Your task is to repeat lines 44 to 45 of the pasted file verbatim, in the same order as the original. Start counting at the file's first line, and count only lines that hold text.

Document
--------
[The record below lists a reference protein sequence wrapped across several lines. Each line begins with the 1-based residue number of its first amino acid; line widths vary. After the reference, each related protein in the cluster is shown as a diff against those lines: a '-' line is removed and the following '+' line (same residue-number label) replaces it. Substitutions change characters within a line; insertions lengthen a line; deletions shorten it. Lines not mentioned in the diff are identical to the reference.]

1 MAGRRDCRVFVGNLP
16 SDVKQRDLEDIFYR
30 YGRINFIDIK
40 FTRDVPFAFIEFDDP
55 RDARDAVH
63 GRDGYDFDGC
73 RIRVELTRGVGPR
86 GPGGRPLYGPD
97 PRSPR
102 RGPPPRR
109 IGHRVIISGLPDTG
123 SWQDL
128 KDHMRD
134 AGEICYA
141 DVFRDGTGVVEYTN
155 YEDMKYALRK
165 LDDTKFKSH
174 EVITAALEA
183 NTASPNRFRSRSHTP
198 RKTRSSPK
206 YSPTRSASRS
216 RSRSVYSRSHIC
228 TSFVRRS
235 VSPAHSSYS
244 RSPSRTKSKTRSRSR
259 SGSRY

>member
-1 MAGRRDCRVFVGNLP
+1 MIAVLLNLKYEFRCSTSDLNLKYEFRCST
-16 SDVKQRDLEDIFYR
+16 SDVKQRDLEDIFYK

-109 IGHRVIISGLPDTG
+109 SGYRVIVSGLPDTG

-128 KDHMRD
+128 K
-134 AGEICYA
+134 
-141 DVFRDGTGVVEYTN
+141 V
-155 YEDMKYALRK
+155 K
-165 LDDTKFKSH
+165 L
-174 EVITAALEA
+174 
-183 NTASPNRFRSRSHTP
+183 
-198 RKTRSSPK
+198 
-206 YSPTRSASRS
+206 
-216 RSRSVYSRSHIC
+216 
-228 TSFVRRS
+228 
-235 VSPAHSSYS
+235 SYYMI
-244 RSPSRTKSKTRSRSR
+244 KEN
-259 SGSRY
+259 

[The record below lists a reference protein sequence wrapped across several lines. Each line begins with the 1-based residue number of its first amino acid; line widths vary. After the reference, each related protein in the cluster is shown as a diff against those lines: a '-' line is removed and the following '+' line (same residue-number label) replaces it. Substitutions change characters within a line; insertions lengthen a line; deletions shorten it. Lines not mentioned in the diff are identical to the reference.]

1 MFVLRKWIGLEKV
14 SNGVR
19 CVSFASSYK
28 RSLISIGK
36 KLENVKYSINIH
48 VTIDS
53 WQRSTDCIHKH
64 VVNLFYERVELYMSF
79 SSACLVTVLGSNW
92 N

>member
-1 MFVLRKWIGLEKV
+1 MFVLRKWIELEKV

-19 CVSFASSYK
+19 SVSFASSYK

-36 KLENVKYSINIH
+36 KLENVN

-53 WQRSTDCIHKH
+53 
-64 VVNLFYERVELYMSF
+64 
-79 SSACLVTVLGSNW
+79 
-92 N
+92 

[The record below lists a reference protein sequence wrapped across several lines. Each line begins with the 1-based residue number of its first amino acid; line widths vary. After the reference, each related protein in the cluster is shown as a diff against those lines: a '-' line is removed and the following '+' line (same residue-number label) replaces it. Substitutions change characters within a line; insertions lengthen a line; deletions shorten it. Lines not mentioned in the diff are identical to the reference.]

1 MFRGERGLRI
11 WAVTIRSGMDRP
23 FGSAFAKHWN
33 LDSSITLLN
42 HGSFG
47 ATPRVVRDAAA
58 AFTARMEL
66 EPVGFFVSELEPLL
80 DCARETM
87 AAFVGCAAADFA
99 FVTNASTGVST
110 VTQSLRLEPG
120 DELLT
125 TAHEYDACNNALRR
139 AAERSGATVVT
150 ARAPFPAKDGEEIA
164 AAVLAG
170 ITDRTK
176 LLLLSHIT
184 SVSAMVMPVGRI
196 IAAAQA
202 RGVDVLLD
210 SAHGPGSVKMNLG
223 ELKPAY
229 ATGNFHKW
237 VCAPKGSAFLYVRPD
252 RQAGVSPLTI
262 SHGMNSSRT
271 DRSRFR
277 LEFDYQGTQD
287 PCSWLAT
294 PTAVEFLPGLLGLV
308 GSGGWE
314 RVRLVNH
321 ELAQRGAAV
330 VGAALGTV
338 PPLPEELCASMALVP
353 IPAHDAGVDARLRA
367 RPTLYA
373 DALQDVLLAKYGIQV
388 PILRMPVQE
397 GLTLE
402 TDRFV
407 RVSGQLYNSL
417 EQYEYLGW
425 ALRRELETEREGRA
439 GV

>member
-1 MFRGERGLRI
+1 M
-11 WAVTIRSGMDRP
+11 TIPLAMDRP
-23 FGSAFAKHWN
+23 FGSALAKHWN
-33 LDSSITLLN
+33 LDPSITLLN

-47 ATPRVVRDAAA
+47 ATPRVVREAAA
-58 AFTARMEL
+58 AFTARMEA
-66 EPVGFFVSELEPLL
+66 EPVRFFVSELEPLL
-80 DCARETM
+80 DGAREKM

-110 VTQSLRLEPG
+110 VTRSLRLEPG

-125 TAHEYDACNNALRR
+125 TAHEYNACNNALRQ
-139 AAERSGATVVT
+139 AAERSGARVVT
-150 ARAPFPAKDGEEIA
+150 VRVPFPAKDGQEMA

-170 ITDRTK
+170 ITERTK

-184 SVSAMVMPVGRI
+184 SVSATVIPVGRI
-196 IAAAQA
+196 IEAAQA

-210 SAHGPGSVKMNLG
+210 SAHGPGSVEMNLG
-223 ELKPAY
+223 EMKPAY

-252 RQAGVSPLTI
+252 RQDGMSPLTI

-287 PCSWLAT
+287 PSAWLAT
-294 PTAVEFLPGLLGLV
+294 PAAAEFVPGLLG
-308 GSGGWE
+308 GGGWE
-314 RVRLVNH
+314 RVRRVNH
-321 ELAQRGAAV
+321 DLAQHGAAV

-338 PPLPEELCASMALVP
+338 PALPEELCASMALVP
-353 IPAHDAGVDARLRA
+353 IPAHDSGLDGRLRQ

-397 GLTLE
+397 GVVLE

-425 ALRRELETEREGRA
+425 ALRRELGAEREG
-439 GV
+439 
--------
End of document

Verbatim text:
+165 L
-174 EVITAALEA